Natasha Magraja is an inhabitant of Mahebourg that has been present and active in mobilization on the Mahébourg Waterfront to help contain the Wakashio oil spill in the region. Even now Natasha is still in struggle with the different movements in the region to bring justice to those whose life and livelihoods have been impacted with the Wakashio tragedy. Below is the transcript of Natasha’s interview made by Rising Ocean.
Good morning, Madam Natasha Magraja. Widow, living in Mahébourg and mother of two children. I am self employed as entrepreneur with a Shop in Mahébourg called I Love Mahébourg. That’s it ! A small artisan shop with handmade products.
What has been the Wakashio impact on your activity ?
I think it is no secret that life of all inhabitants of Mahebourg have been impacted directly and indirectly. I will be speaking more about what I’ve been through. Like you see, I work for myself with my shop and I work directly with tourists. So I’ve been impacted not only by Wakashio. It has only been the overflow. We were already suffering because of Covid19. But we’ve not been able even to get our head out of water with debts, location, utility bills etc. With Wakashio it has become even more difficult. I would even impossible to get back on track.
Why Have you been active in mobilizing on the Mahebourg Waterfront ?
The first thing, if I am not mistaking it was a Thursday night, the 6th(August). I was having a look on my Facebook it was around 8 that I realized that there was oil spill and I was frightened at first, terribly frightened ! I am not used to see this in front of me, we only see those things on tv. I was frightened because we don’t know how to handle this, we don’t have such expertise. What I felt at that moment was that we need to go and see and do something. However, it was impressive o see all those Mauritians that came as from Friday (7th of August). It was extraordinary and I think that all inhabitants of Mahebourg shared the same feeling at that moment. We are not alone ! But it really saddened me to see at that moment, my beach, my lagoon, the Waterfront spilled in such a way. I cannot express. Even now I still feel like something cruel hit us.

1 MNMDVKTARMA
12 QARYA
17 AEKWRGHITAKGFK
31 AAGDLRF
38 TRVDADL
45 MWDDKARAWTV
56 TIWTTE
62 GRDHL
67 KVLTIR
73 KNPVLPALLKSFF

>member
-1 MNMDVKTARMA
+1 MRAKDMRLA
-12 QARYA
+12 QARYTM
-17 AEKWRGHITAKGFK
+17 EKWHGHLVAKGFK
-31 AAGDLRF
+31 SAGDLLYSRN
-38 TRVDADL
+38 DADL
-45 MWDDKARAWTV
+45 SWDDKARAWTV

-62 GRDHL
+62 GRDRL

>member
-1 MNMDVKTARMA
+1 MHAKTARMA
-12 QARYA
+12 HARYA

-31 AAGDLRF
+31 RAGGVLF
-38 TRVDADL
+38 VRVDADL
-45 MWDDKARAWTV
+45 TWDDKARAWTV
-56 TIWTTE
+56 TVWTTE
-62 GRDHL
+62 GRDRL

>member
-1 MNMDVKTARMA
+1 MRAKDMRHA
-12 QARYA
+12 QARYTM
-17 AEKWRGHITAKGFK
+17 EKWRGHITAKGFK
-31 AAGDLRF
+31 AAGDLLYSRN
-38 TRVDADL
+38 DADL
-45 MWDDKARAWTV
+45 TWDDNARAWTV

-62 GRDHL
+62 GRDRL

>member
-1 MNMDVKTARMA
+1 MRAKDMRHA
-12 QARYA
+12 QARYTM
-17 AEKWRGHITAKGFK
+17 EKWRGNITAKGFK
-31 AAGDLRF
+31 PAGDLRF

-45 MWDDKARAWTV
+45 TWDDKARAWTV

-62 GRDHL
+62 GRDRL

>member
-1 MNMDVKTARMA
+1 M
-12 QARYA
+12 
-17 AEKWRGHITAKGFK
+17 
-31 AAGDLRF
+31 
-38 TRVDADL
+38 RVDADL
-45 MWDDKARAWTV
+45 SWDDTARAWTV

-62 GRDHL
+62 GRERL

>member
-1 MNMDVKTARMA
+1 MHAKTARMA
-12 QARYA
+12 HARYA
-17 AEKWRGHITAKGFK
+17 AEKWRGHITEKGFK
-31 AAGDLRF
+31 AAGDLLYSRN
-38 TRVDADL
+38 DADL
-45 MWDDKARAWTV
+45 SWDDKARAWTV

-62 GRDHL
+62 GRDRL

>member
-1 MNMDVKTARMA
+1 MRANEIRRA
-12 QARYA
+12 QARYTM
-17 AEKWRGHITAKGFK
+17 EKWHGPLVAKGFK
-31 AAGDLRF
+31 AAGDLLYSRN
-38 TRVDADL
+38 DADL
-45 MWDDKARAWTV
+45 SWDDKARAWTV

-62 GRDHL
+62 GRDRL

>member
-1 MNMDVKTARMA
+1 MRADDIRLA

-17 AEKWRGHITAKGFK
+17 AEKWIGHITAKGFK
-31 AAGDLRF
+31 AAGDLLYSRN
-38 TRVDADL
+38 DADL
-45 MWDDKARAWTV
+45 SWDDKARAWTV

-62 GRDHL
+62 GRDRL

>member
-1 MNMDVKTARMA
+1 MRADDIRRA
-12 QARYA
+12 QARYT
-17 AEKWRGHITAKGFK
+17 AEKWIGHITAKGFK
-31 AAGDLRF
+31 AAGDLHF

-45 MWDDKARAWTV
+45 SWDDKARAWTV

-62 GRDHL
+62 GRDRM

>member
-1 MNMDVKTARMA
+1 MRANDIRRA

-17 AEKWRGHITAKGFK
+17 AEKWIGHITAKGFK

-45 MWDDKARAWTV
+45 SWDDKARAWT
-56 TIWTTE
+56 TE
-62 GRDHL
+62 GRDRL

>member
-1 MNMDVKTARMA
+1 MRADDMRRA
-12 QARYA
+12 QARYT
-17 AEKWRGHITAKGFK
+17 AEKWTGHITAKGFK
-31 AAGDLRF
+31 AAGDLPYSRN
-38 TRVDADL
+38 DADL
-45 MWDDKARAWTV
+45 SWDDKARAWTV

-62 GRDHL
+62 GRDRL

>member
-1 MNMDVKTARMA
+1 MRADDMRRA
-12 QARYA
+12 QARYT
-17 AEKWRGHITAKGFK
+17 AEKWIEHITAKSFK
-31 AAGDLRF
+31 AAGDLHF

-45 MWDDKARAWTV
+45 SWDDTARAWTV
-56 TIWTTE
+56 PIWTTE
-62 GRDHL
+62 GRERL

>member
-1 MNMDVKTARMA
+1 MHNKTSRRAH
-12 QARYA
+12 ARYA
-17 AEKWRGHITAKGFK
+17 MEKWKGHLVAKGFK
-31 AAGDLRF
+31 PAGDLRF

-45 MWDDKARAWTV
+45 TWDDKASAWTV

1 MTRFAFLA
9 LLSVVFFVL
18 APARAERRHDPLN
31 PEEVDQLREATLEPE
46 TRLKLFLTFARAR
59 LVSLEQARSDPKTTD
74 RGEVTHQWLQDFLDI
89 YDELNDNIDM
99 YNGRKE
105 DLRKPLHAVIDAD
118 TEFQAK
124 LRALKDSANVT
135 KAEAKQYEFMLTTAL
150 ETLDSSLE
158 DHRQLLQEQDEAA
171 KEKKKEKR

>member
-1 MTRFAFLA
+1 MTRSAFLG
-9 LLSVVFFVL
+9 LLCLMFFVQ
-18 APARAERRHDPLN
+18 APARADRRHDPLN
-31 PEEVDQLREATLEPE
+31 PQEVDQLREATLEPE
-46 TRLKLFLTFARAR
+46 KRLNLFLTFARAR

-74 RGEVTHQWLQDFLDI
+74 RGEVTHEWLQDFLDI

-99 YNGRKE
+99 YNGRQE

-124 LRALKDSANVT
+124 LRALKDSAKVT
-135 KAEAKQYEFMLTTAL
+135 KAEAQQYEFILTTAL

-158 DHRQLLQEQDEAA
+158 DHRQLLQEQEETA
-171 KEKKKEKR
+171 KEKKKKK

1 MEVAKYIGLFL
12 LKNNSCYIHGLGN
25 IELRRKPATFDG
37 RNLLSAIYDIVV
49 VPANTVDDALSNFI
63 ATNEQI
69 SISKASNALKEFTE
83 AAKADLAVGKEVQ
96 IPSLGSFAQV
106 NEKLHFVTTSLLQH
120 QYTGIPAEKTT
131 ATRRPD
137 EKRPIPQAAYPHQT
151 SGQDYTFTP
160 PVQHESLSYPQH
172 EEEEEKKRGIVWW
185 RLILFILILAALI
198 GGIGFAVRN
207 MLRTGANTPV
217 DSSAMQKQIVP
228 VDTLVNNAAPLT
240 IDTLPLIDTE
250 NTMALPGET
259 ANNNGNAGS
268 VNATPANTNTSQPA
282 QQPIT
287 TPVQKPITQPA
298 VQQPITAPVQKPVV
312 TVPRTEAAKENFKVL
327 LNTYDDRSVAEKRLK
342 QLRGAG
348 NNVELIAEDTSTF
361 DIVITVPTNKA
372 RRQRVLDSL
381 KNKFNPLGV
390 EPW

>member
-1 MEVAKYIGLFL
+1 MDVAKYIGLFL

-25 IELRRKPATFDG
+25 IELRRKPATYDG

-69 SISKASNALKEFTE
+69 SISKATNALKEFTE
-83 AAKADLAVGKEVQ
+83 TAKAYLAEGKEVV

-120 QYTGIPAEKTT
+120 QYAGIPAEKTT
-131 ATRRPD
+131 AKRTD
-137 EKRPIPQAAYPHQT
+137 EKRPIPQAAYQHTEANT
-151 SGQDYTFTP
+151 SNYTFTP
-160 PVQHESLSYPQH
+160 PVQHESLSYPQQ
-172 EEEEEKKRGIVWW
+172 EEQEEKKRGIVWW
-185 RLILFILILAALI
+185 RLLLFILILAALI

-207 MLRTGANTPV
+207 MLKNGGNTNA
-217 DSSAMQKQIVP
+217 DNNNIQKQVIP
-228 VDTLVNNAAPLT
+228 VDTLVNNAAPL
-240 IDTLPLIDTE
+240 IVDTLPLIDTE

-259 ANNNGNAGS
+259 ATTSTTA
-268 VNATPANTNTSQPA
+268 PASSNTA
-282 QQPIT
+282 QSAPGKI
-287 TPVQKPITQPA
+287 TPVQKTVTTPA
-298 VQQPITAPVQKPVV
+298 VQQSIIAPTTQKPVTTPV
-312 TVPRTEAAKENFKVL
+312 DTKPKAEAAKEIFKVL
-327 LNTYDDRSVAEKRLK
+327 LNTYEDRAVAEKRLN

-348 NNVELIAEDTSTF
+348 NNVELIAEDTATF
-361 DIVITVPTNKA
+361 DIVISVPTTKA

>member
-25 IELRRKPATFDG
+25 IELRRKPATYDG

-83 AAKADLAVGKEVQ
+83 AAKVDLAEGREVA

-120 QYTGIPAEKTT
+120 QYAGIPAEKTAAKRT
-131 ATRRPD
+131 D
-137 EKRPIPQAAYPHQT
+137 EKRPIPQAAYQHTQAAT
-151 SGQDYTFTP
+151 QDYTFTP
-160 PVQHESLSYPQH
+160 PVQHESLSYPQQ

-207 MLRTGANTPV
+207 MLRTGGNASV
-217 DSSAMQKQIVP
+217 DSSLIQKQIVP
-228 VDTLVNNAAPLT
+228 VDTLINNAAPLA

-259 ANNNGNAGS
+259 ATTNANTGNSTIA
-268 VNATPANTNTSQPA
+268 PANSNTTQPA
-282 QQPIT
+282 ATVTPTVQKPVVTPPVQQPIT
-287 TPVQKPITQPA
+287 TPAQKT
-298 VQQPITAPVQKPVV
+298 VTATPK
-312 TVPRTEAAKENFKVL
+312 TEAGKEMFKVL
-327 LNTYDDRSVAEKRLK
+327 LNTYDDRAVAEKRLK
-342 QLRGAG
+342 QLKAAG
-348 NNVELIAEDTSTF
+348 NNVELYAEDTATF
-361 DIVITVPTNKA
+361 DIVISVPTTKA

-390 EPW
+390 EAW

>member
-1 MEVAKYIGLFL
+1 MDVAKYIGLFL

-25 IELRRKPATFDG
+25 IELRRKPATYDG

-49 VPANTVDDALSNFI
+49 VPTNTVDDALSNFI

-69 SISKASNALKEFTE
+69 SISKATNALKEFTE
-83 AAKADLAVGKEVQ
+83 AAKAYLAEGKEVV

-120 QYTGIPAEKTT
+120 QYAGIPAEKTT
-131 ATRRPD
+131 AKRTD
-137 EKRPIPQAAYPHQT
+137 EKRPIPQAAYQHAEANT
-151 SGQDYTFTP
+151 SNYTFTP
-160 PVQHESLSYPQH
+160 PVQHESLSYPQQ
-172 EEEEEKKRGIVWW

What has such an activism brought you ?
What has it brought in my life… I felt that I am being able to do something by myself. There was no need to wait for any authorization, permit or instruction. I felt that if tomorrow any catastrophe hits us, I can help out. I can bring my support. I now have this courage that perhaps I did not before.
How easy it is for a woman to be engaged in our society ?
As a woman as an entrepreneur… judgement perhaps… How people judges you. We can say that we are in 2020 and that women have got many choices today, there is still a long way ahead for women because women still undergo much discrimination, physical violence, moral and mental torture. There is still way to go. A long way to go to really get there for women. Even thought we’ve evolved and that women have got choices, it is still a problem that we need to struggle with.
What would you like to say to other women to encourage them engage in social transformation ?
I think that should be more women in politics. More women in struggles because as women we have this force of giving life. We have the logistics of our home, our work and other areas… So I think that women have much more to bring in this world and in life.